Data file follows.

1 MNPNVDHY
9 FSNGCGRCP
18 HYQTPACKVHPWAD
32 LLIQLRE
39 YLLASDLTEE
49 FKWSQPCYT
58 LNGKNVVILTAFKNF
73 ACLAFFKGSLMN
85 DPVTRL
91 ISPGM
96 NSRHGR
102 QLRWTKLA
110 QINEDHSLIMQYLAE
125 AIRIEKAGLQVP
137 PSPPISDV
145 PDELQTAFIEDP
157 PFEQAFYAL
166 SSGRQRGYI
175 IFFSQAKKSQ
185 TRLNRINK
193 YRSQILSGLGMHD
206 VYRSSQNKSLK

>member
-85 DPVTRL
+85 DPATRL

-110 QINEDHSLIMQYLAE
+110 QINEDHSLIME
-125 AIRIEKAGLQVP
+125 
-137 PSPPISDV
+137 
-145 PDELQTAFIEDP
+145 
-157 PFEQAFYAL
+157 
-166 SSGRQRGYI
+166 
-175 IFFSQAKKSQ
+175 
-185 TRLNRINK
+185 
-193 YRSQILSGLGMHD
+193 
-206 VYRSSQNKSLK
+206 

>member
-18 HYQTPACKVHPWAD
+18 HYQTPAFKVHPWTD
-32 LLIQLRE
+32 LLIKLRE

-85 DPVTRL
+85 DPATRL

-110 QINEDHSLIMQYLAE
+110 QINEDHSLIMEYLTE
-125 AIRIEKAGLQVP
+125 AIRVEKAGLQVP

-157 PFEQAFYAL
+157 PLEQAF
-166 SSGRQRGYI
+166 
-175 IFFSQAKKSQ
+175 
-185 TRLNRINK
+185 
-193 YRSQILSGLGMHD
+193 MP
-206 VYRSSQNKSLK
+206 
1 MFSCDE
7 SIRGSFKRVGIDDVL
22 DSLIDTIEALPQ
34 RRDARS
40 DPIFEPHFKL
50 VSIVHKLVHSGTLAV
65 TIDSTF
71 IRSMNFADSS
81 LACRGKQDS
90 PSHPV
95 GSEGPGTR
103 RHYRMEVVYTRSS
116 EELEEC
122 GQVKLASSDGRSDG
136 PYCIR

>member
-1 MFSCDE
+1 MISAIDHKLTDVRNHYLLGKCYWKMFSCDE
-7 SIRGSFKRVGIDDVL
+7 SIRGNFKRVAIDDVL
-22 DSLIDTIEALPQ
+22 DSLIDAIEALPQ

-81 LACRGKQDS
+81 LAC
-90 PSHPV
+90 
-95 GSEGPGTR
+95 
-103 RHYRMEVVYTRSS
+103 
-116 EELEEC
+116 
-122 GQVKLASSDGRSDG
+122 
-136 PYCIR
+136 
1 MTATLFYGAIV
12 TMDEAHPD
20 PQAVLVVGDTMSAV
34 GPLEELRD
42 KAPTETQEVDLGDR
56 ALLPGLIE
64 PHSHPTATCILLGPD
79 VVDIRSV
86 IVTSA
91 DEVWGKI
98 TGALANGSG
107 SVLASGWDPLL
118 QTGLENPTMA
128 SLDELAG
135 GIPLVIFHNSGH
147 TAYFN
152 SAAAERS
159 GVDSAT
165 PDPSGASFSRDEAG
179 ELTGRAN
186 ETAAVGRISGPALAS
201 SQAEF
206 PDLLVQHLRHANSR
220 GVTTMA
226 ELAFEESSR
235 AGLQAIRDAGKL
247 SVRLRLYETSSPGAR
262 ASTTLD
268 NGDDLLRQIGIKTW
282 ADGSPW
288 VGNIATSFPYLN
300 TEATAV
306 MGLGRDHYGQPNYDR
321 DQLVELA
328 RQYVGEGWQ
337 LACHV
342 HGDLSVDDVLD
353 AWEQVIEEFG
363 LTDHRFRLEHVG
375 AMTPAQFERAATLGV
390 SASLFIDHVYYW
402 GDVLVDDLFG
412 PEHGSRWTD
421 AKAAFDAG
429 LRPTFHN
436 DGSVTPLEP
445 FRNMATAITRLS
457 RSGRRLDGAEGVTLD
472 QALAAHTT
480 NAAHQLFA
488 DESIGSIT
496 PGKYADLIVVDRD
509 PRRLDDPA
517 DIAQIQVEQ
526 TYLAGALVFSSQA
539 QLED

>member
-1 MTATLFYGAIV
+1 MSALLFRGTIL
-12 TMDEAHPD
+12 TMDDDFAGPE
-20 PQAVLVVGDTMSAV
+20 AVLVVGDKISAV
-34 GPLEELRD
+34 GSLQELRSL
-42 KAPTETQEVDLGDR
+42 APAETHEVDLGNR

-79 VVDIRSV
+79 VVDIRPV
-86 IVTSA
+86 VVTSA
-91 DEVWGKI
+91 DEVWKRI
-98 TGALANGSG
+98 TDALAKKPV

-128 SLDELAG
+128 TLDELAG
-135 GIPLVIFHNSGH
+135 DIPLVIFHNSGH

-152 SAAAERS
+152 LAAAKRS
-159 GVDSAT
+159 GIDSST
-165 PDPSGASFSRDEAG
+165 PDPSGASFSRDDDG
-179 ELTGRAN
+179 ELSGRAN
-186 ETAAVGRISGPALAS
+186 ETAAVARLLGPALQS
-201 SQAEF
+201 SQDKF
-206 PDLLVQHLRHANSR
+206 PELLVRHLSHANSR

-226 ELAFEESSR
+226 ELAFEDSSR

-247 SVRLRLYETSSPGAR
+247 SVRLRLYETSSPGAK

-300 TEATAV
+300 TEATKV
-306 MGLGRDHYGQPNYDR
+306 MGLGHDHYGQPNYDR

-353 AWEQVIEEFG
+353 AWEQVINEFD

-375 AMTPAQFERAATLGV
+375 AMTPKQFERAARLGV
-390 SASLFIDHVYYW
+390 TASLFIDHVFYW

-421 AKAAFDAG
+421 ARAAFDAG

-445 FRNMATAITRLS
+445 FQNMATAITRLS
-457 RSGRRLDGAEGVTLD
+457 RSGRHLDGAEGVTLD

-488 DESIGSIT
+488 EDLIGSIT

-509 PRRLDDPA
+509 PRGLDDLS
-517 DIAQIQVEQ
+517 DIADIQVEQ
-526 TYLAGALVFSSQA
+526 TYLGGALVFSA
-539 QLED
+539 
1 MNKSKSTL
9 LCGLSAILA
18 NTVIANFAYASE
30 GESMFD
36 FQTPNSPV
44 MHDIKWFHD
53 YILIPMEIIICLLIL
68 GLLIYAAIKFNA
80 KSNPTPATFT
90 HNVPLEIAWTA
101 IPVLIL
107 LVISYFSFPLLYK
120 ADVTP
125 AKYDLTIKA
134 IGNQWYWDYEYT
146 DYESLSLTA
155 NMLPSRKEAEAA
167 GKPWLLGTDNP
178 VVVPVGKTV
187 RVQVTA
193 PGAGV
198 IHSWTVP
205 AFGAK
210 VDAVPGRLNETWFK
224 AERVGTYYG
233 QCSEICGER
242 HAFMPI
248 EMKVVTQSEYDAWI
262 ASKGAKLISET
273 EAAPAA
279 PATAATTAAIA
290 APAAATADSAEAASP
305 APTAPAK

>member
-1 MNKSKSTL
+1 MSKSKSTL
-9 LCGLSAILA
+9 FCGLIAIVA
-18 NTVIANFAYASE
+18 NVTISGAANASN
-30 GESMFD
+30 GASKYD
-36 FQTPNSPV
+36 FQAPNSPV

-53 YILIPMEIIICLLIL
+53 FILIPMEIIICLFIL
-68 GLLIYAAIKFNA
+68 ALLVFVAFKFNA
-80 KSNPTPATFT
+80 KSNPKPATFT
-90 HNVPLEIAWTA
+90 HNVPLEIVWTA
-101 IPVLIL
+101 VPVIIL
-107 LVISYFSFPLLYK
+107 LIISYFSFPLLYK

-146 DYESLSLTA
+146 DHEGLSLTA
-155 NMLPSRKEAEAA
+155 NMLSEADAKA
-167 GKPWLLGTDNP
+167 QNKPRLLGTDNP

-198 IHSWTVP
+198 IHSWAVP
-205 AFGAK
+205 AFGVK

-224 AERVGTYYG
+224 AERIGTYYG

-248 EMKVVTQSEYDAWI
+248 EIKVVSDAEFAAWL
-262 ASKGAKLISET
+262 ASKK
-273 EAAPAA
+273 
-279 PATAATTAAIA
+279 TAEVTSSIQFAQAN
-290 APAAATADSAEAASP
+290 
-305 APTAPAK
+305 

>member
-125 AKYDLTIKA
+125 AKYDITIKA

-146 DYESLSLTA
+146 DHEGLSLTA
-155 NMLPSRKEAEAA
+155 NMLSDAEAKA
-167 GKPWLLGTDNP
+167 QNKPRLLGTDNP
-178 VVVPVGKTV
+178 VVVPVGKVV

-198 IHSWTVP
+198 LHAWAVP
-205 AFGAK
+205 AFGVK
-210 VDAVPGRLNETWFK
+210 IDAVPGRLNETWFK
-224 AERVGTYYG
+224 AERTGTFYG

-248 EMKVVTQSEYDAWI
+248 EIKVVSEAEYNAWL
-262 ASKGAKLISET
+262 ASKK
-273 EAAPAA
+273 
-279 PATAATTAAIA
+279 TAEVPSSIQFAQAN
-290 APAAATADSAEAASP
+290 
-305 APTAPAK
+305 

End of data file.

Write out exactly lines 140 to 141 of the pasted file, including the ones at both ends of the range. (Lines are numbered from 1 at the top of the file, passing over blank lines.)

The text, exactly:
337 LACHV
342 HGDLSVDDVLD